Basic Flooring Tools — Planning Your Flooring Project — Flooring Prep & Installation. DIY Advice

Basic Flooring Tools - Planning Your Flooring Project - Flooring Prep & Installation. DIY Advice

Basic Flooring Tools

You probably already have some basic carpentry tools around the house. To handle the demands of your flooring installation, make sure the tools you have are good quality and in good condition. The tools shown provide a useful starter kit for any avid do-it-yourselfer.

Use a carpenter’s level to see if your floors are level. A torpedo level works for short sections. A 16-ounce framing hammer is essential — heavy enough to drive framing and other large nails, yet light enough for trimwork. Add a 22-ounce hammer for heavy work. A tape measure provides a compact ruler for all measuring tasks. A 25-foot model is standard.

Use a 3/8-inch variable speed electric drill to bore holes. For installing screws buy a magnetic sleeve and several screwdriver bits. A cordless 18-volt drill is portable and keeps the workplace free of extension cords. Buy several spade bits for drilling holes. When you need the extra reach, attach spade bits to a bit extender. A quick-change sleeve speeds switching twist bits for smaller holes. Make finder holes with a long bit. For cutting holes larger than 1 inch, buy a hole saw. Renting or buying a hammer drill will speed tough-to-bore holes in concrete.

A stand-up flashlight will illuminate cramped, dark quarters. You’ll find a nail set handy for finishing nails below the surface of moldings and extending your reach into hard-to-hammer places. A chalkline marks long, straight lines.

A stud finder finds studs in the walls. Get one that locates the stud by sensing its density, not the presence of nails. For cutting miters in trim, you’ll need either a miter box and backsaw or a power mitersaw equipped with a fine-cutting blade. A coping saw is indispensable for cutting moldings at inside corners. A pair of heavy-duty metal snips comes in handy for a variety of cutting tasks, including the installation of metal studs.

Demolition tools

To cut away a small section of concrete, a small sledgehammer and cold chisel may be all you need. To chisel out a large area, rent an electric jackhammer and jackhammer chisel. For cutting through subflooring or framing, a reciprocating saw is indispensable. Its long blades reach in to cut awkward spots and can even slice through nails and screws. Several types of blades are available, including metal-cutting blades. Buy several; they often break.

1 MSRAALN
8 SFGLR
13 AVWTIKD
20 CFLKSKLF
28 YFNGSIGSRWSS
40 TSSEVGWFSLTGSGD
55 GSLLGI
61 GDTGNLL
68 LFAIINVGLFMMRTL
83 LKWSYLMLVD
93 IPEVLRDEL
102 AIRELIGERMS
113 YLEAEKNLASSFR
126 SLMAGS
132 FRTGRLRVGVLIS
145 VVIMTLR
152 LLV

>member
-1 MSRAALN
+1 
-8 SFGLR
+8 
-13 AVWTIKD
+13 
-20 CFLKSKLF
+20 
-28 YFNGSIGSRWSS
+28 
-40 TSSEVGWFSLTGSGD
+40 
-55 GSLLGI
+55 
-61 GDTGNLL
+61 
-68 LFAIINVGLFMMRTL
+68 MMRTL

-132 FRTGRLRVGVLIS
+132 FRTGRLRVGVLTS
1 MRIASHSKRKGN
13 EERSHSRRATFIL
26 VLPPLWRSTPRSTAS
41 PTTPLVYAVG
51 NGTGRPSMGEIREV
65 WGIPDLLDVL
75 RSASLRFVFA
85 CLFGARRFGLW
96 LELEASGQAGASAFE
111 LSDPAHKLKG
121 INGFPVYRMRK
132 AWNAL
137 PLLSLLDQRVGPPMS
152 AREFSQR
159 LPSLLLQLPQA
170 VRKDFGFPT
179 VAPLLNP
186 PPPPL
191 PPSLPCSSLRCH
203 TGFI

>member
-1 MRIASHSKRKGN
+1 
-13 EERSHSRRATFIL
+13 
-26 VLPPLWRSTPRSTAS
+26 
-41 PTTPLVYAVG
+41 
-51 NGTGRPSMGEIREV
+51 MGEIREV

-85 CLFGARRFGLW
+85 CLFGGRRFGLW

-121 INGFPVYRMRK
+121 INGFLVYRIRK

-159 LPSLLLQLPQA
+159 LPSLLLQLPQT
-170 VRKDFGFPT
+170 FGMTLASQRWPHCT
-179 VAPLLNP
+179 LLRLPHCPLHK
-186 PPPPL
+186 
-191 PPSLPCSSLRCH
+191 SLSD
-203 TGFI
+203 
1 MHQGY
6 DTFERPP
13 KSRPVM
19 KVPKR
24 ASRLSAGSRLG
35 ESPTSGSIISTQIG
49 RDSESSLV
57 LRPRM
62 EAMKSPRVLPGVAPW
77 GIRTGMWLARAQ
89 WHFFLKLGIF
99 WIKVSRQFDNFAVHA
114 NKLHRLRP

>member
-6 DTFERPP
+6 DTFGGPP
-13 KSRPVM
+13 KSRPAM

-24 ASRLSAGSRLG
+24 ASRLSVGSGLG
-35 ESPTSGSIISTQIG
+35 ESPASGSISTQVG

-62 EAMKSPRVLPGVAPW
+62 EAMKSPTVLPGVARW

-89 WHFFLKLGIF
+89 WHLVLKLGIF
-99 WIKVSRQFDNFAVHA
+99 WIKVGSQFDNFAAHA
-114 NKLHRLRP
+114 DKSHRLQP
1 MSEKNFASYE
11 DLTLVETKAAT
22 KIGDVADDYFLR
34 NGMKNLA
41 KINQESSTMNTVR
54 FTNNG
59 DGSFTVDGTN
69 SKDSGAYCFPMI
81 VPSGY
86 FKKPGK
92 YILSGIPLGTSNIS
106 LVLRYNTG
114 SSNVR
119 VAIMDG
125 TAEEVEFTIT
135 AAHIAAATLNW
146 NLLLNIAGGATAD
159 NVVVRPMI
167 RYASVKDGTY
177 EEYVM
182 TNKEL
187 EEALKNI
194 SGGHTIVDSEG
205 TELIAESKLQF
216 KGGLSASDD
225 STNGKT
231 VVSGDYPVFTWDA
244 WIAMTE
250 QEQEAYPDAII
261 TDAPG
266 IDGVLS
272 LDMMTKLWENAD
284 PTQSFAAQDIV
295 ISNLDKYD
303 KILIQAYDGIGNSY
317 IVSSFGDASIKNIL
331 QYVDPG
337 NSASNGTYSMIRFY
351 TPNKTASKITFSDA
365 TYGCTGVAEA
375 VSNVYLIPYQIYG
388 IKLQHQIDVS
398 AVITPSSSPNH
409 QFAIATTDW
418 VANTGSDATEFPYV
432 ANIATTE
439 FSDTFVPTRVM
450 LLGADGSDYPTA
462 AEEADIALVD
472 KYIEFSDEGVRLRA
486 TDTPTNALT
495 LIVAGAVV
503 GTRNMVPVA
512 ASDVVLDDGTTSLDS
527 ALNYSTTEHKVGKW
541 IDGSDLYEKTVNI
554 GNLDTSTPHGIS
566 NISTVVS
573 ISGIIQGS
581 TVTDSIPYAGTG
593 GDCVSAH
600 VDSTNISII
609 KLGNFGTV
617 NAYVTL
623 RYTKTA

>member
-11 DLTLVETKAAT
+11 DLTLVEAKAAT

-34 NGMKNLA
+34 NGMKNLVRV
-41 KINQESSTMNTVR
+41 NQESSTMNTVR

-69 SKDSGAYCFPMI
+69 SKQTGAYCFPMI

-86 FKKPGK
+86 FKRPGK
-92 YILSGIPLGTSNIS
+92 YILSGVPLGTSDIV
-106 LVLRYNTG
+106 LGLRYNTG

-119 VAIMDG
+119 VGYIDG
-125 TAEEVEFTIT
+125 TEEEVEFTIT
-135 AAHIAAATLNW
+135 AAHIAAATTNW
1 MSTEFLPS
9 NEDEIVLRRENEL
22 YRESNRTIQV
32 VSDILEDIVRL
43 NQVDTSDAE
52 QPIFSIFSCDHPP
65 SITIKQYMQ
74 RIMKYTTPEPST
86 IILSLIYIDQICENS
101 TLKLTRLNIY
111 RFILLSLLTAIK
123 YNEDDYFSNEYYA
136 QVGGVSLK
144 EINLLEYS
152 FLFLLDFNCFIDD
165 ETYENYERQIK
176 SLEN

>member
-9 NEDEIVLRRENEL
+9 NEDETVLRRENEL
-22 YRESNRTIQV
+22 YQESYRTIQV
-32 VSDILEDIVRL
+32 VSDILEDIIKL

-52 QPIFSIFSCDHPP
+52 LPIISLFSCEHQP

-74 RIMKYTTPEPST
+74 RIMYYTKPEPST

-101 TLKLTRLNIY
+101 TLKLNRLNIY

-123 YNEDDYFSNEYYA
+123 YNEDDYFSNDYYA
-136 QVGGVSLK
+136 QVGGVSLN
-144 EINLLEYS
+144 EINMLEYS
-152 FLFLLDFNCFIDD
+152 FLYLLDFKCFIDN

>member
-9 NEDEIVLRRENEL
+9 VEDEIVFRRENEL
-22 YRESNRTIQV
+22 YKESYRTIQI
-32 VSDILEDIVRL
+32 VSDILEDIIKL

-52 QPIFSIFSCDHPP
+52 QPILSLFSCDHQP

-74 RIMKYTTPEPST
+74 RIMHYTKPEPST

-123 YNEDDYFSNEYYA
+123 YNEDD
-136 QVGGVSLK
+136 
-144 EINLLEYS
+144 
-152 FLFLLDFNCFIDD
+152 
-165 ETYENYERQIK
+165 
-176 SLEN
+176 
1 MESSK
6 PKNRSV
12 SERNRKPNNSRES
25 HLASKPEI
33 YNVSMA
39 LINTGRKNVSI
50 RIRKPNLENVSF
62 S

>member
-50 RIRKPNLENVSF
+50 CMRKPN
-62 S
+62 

Basic Flooring Tools - Planning Your Flooring Project - Flooring Prep & Installation. DIY Advice

For pulling nails nothing beats a cat’s paw. A 12-pound sledgehammer is useful for demolition and for nudging wayward walls into position. A flat pry bar will enable you to disassemble most nailed-together framing members. Occasionally you may need a longer ripping bar for heavy-duty work.

A combination square allows you to mark boards for crosscutting. A layout square does many of the same tasks and can serve as a guide when crosscutting with a circular saw or jigsaw. Use a framing square for larger layouts. A T-bevel transfers angles from one place to another.

If you need to cut away a small portion of drywall or plaster, a drywall saw is adequate. A full-size hacksaw is useful for cutting and removing rusted fittings and old sections of pipe (a possibility if you’ll be removing appliances or fixtures). Have a close-work hacksaw for working in tight areas. Most use full-size hacksaw blades as well as shorter metal-cutting blades. A utility knife does everything from sharpening pencils to cutting carpet. Keep plenty of blades on hand and change them often so you always have a sharp edge. Use a circular saw for cutting framing lumber and, with a metal-cutting blade, for cutting metal pipes. For quick work a toolbox handsaw packs a lot of cutting capability into a compact size. For cutting subflooring and wood flooring planks, use a jigsaw .

The installation of many types of flooring requires a number of tools and supplies. To protect your investment store tools in toolboxes when not in use. Keep like tools together in individual carriers so they are easier to find when you need them.

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